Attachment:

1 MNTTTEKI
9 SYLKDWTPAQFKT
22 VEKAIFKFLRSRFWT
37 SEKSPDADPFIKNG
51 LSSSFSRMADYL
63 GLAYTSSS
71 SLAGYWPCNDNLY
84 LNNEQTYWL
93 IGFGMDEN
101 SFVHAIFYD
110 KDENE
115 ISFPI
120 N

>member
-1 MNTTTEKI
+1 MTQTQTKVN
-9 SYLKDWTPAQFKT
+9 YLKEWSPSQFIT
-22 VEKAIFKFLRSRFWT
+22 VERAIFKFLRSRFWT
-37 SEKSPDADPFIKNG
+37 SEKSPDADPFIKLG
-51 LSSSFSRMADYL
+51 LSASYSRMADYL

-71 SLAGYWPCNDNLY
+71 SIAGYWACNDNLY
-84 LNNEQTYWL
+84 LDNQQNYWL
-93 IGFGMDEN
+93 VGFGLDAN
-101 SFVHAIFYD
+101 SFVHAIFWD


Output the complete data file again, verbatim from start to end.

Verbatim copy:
1 MNTTTEKI
9 SYLKDWTPAQFKT
22 VEKAIFKFLRSRFWT
37 SEKSPDADPFIKNG
51 LSSSFSRMADYL
63 GLAYTSSS
71 SLAGYWPCNDNLY
84 LNNEQTYWL
93 IGFGMDEN
101 SFVHAIFYD
110 KDENE
115 ISFPI
120 N

>member
-1 MNTTTEKI
+1 MTQTQTKVN
-9 SYLKDWTPAQFKT
+9 YLKEWSPSQFIT
-22 VEKAIFKFLRSRFWT
+22 VERAIFKFLRSRFWT
-37 SEKSPDADPFIKNG
+37 SEKSPDADPFIKLG
-51 LSSSFSRMADYL
+51 LSASYSRMADYL

-71 SLAGYWPCNDNLY
+71 SIAGYWACNDNLY
-84 LNNEQTYWL
+84 LDNQQNYWL
-93 IGFGMDEN
+93 VGFGLDAN
-101 SFVHAIFYD
+101 SFVHAIFWD